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Worker productivity jumps -- and business gets the benefits

August 11, 2009 | 11:19 am

U.S. worker productivity surged in the second quarter at a 6.4% annualized rate, the best showing in almost six years, as companies slashed staff and got more production out of fewer people.

That showed up in the better-than-expected quarterly earnings reports from many major firms: With companies facing no pressure to raise wages for remaining employees, productivity gains flowed through to the bottom line.

The jump in productivity followed a meager 0.3% rise in the first quarter and a 0.8% gain in the fourth quarter, the Bureau of Labor Statistics reported.

Historically, productivity -- employees’ output per hour worked -- advances sharply as the economy is beginning to turn from recession to recovery.

The report "is another reassuring sign that the economy is indeed doing what it does at or near the ends of recession," said Robert Brusca, head of Fact and Opinion Economics.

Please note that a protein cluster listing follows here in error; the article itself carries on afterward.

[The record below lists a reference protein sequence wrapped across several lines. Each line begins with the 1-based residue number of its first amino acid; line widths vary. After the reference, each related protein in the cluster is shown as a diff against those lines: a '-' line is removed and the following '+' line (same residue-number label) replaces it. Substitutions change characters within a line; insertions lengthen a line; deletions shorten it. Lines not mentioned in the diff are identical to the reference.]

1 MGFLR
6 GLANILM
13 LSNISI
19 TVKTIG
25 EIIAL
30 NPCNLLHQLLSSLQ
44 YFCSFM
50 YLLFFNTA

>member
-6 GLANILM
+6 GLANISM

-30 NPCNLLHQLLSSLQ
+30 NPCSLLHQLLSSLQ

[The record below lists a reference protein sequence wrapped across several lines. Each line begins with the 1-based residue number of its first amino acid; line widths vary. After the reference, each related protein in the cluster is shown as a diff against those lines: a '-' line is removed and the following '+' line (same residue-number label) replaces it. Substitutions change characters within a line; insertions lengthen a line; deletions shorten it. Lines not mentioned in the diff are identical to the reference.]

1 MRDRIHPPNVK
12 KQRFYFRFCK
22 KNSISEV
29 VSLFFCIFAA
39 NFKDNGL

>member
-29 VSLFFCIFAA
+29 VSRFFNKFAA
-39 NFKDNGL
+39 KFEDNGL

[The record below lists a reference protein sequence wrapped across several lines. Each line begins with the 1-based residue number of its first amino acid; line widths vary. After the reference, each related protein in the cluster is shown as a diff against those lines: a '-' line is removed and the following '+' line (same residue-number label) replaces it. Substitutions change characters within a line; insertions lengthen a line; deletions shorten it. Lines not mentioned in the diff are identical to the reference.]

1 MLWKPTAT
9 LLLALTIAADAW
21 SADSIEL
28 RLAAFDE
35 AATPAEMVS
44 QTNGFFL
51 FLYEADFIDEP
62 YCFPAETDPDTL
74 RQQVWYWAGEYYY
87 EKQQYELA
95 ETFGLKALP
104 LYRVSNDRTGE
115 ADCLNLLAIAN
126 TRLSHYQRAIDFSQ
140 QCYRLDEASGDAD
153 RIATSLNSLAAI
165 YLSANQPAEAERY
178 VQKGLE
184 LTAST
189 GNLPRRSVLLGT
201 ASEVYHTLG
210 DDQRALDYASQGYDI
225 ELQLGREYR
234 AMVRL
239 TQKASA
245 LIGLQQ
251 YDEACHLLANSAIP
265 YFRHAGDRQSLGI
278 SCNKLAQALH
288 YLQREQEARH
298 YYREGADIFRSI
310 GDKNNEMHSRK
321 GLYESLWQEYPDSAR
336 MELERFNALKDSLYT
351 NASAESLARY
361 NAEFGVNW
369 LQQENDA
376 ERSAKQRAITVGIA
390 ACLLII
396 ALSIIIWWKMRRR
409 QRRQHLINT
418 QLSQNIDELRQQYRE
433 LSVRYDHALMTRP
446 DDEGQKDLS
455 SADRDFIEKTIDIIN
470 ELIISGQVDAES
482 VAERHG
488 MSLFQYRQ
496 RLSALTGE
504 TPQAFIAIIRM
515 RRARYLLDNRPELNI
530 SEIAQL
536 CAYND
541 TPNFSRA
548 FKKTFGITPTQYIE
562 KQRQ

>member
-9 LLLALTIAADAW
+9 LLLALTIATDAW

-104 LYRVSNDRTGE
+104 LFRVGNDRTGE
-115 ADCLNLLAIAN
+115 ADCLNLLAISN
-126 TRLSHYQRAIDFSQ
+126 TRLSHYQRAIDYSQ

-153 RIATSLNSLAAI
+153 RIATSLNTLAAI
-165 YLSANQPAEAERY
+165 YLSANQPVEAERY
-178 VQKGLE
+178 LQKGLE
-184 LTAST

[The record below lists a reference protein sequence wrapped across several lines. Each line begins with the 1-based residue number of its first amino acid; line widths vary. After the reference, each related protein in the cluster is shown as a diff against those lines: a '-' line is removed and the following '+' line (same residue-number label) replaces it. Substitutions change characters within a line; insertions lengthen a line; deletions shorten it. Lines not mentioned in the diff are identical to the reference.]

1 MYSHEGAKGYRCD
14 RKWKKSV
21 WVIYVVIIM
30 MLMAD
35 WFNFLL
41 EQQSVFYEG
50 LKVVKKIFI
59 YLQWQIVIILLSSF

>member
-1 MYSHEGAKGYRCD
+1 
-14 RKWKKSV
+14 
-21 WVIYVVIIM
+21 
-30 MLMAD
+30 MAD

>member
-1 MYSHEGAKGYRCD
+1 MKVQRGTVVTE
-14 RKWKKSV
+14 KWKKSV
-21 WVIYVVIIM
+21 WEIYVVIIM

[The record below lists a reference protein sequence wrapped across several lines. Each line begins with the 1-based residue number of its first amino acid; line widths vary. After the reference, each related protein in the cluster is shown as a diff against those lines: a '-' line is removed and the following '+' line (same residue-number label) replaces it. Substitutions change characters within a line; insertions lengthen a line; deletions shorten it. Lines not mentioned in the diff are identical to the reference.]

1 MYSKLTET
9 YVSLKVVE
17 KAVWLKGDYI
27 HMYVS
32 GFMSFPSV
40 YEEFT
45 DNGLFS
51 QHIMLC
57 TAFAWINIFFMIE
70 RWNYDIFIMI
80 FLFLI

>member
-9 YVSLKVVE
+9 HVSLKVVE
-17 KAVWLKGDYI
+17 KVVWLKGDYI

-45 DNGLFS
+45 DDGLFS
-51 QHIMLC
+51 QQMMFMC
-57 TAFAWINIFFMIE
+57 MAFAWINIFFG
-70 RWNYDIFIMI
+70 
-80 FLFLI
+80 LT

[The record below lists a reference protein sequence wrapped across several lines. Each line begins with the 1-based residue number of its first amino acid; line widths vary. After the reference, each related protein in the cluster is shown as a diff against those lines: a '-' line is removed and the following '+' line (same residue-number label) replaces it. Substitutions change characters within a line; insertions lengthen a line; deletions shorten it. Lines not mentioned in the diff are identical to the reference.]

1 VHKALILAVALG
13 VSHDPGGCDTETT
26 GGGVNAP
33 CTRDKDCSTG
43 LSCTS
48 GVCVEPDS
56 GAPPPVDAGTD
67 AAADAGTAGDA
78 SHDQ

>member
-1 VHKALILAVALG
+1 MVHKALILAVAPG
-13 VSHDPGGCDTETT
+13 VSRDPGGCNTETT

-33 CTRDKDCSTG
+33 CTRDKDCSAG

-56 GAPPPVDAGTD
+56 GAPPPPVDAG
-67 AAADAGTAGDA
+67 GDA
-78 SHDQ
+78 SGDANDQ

The question is whether companies will respond to better productivity, and better (or at least not-so-bad) earnings, by beginning to rehire even modestly -- to take pressure off their beleaguered remaining staff. A better jobs picture obviously is key to a sustainable economic recovery.

Nomura Securities economists noted an apparent anomaly in manufacturing-sector productivity trends that may point to the loss of some of the most skilled workers in that sector: Productivity in manufacturing jumped at a 5.3% rate in the second quarter -- after falling for four consecutive quarters.

From Nomura:

"The unusually sharp drop in manufacturing productivity and apparent early rebound suggests that manufacturers had reversed their usual pattern of laying off the least productive workers first. These data instead suggest that the more productive workers were dismissed early. This behavioral oddity seems to validate the notion that businesses have accelerated structural downsizing perhaps through early retirement programs for more experienced and presumably more productive workers."

Could some of those more productive workers be needed back at the plant soon, if the economy is reviving?

-- Tom Petruno

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